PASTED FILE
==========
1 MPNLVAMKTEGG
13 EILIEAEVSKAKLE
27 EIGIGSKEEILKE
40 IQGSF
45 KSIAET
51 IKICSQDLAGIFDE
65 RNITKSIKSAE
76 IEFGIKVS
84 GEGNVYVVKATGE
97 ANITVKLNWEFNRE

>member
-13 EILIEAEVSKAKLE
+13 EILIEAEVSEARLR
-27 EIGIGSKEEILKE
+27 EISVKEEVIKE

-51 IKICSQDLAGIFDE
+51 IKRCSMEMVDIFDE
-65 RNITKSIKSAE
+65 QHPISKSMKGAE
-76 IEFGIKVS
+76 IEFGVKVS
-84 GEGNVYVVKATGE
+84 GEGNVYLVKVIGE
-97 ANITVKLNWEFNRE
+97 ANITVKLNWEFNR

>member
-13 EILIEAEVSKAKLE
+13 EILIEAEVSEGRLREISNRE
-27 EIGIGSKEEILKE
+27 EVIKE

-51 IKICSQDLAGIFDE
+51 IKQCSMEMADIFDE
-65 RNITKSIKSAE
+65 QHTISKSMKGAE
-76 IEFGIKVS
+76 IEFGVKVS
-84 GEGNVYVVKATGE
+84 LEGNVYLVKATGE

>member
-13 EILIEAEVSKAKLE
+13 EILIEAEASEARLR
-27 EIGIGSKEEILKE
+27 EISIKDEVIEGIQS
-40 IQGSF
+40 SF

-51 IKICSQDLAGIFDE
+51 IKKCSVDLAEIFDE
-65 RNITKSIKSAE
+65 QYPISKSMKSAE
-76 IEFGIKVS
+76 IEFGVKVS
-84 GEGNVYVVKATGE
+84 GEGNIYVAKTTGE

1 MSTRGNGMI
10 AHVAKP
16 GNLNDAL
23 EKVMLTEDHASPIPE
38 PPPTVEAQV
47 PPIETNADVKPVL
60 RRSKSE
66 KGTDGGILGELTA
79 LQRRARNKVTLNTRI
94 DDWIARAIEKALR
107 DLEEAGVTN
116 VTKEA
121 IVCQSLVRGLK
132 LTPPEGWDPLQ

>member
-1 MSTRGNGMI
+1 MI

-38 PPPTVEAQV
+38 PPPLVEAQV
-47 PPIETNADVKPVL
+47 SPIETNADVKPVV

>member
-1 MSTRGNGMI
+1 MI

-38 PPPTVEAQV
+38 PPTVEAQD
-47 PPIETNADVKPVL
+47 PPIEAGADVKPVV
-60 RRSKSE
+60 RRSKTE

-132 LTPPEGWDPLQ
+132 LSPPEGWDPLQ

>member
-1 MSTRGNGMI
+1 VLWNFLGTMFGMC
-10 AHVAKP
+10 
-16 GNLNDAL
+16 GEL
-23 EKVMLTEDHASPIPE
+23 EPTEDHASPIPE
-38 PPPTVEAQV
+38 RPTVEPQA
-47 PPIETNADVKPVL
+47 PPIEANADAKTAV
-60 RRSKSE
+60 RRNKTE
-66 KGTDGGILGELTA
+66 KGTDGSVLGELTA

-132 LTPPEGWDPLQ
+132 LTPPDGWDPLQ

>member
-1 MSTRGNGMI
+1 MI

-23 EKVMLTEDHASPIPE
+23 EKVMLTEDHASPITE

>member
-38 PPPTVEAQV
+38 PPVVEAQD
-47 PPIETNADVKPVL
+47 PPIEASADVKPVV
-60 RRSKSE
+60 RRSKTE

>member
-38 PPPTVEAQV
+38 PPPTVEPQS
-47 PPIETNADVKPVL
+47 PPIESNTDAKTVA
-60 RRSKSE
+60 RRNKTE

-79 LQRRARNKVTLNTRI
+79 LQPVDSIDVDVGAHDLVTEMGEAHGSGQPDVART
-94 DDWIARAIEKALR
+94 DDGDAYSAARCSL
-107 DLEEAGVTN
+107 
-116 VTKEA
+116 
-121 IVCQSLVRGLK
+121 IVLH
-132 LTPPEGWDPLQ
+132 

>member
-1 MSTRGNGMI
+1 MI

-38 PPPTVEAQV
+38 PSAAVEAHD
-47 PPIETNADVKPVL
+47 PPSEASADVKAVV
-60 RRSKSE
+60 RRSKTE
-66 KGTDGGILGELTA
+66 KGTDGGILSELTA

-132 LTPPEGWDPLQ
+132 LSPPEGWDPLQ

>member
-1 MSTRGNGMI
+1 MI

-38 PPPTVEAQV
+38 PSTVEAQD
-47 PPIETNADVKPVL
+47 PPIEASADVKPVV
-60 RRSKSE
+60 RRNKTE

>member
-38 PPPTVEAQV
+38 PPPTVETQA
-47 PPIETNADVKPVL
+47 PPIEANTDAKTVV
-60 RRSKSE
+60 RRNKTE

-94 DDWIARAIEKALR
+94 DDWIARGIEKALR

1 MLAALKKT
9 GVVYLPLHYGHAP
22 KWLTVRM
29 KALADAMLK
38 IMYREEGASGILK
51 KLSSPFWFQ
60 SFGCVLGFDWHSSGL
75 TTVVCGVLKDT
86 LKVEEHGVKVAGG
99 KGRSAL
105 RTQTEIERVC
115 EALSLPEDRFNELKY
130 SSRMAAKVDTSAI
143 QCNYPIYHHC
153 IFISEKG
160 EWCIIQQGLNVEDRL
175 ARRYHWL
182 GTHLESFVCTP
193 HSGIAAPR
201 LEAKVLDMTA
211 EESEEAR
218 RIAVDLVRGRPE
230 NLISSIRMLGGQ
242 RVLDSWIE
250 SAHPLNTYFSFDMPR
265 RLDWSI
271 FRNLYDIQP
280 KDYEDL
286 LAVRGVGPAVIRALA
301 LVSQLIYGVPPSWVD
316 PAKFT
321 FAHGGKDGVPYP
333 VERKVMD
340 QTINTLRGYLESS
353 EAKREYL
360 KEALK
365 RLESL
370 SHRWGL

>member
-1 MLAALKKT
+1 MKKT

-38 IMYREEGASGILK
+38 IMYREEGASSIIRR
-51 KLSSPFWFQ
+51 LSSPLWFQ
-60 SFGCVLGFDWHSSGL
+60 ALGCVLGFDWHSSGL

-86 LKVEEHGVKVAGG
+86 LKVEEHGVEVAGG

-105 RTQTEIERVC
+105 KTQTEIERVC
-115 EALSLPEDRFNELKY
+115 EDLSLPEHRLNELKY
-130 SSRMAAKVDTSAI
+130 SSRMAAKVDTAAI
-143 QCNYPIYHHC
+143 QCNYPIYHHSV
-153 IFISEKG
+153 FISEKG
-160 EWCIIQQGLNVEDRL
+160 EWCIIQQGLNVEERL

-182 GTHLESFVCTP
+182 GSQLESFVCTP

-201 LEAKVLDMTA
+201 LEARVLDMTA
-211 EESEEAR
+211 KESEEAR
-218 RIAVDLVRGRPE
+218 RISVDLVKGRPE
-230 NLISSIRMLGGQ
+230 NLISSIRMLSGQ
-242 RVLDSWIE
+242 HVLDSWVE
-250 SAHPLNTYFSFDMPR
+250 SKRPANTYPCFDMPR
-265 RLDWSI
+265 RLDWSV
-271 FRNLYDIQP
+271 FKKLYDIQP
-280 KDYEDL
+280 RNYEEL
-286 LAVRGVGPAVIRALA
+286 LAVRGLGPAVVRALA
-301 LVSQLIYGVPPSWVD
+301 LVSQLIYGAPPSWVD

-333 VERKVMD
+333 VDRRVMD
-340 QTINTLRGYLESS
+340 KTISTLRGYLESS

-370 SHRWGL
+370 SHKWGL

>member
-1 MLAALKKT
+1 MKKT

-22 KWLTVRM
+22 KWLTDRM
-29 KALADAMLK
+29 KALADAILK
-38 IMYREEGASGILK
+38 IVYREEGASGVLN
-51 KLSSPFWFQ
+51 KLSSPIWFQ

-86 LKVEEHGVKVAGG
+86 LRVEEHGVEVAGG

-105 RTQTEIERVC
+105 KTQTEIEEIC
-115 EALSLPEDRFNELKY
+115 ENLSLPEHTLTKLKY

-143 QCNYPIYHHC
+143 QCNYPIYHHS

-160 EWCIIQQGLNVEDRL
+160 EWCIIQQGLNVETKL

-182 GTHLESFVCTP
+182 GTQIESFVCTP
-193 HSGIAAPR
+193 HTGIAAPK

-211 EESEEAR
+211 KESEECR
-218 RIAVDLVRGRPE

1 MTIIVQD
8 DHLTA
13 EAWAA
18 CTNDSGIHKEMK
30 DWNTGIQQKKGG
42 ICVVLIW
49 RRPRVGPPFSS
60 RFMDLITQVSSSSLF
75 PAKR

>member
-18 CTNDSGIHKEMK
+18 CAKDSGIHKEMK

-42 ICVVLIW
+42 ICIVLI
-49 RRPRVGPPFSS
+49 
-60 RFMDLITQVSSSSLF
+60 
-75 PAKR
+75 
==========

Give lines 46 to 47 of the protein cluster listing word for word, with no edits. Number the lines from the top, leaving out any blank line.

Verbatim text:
-51 IKICSQDLAGIFDE
+51 IKKCSVDLAEIFDE